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Bourgoin's Lawyers Enter ‘Not Guilty’ Pleas On All Charges For Fatal I-89 Crashes

Glenn Russell
Burlington Free Press/Pool
At the Friday arraignment for 36-year-old Steven Bourgoin of Williston at the University of Vermont Medical Center, Bourgoin's lawyers entered not guilty pleas on all seven charges against him.

Lawyers for 36-year-old Steven Bourgoin of Williston entered not guilty pleas on his behalf in response to all seven charges Bourgoin faces for allegedly causing a series of crashes on Interstate 89 Sunday morning, killing five teenagers and injuring a number of other people.

Bourgoin was wheeled into a conference room at the University of Vermont Medical Center for the Friday morning arraignment, though he didn’t speak and it wasn’t clear if he was aware of his surroundings.

Chittenden County State’s Attorney TJ Donovan charged Bourgoin with five counts of second-degree murder because the evidence suggests Bourgoin was intentionally behaving in an extremely dangerous way.

“We charged second-degree murder, which is an intentional act under that standard of a wanton disregard for the value of human life,” Donovan said.

Bourgoin faces two other charges. Prosecutors charged him with a felony for allegedly stealing a Williston police SUV after the initial crash, and a misdemeanor for careless and negligent driving in the police vehicle.

Audio: Chittenden County State's Attorney TJ Donovan provided details of the events surrounding the string of crashes on I-89. This audio may be upsetting to some listeners.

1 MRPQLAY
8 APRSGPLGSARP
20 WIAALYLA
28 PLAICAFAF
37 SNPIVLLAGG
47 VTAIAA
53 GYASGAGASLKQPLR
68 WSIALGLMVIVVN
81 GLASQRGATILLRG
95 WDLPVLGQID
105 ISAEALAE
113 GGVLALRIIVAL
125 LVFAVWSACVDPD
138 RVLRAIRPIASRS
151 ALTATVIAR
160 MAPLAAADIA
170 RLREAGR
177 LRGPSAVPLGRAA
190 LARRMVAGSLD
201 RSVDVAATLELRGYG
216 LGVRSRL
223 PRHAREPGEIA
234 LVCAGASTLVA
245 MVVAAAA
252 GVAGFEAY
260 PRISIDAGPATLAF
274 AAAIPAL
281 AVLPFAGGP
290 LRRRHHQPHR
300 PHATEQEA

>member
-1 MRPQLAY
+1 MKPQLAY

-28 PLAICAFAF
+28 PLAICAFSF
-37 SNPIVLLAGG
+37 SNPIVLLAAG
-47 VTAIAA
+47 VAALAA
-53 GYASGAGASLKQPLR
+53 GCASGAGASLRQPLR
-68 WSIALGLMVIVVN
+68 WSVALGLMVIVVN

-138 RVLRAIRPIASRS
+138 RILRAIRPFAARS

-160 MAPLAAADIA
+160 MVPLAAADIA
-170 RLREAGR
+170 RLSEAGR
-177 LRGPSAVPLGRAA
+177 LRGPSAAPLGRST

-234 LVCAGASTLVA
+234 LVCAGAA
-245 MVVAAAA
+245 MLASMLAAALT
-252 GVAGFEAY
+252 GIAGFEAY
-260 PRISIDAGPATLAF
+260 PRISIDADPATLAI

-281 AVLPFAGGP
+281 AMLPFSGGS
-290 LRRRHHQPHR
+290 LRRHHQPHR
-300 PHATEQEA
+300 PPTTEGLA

In the immediate aftermath of the crashes on I-89 in Williston, Donovan was careful not to say that Bourgoin was the driver of a Toyota Tacoma that ran into a car full of teenagers, killing all of them. At the arraignment Friday, Donovan said the investigation provided solid evidence that Bourgoin was the driver of the pickup.

"We charged second-degree murder, which is an intentional act under that standard of a wanton disregard for the value of human life." - TJ Donovan, Chittenden County State's Attorney

“At 11:30 that night, Mr. Bourgoin’s neighbor saw Mr. Bourgoin get into the Toyota Tacoma,” Donovan said. “Mr. Bourgoin was known to be the only person who operated the Toyota Tacoma, and he drove out of his driveway in such a dangerous manner at 11:30, which is roughly 15 minutes before the first crash, that the neighbor indicated that he was concerned that Mr. Bourgoin was going to get into an accident.”

Donovan said a witness at the scene of the first crash also told police that he or she had seen “an individual who matched Mr. Bourgoin’s description and was wearing clothing that he was later identified in … stated to this eyewitness, ‘I must have lost control. I’m not sure what happened.’”

According to police, Bourgoin then stole the SUV that a Williston Police officer had arrived in to respond to the crash. Bourgoin allegedly drove the police vehicle away from the scene of the wreck before turning around and driving into the crashed Toyota pickup at over 100 miles per hour.

Bourgoin’s lawyer said that “we have reason to believe he’s not competent at this time,” and asked the judge to order an evaluation of Bourgoin’s competency to stand trial. The judge ordered the evaluation. Donovan said he has “no reason to believe that Bourgoin is not competent.”

Bourgoin remains a patient at the University of Vermont Medical Center, where he is in the custody of Vermont’s Department of Corrections. He is being held without bail.

Taylor was VPR's digital reporter from 2013 until 2017. After growing up in Vermont, he graduated with at BA in Journalism from Northeastern University in 2013.
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